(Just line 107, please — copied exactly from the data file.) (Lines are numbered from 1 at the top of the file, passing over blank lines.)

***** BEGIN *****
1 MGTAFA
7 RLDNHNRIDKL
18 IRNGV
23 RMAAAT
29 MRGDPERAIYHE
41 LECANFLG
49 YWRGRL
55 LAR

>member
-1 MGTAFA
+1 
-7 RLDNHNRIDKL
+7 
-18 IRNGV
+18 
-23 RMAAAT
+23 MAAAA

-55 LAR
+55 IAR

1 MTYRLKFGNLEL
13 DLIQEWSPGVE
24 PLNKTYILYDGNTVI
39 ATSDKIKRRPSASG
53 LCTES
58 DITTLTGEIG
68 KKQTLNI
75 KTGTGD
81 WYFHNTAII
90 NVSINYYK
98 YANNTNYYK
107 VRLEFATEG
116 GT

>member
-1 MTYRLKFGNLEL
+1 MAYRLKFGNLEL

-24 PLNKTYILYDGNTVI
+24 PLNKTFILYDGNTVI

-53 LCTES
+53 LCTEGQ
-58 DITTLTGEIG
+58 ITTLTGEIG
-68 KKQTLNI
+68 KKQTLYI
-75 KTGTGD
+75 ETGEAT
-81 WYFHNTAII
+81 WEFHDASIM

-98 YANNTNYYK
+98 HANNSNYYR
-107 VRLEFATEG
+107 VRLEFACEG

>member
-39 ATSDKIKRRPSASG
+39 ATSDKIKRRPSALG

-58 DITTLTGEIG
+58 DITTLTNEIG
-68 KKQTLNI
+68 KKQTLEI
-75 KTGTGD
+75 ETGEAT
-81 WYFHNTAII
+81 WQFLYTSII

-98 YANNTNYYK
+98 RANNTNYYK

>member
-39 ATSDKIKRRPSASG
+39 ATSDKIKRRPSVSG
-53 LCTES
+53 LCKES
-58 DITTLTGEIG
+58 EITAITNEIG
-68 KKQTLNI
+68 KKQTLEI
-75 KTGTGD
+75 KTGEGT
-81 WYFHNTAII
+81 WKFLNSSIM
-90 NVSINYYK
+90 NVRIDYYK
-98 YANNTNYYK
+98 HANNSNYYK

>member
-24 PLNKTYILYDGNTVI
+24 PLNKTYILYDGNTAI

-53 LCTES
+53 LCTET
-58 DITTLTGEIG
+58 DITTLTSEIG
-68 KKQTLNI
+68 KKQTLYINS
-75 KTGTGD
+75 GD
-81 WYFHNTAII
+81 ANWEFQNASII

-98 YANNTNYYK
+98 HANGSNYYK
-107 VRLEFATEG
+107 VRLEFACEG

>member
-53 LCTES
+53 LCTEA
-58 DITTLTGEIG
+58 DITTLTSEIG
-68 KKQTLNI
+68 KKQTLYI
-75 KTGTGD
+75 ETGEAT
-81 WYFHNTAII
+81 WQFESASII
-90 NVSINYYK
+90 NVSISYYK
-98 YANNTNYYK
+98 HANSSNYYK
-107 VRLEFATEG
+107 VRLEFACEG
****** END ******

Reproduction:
+75 ETGEAT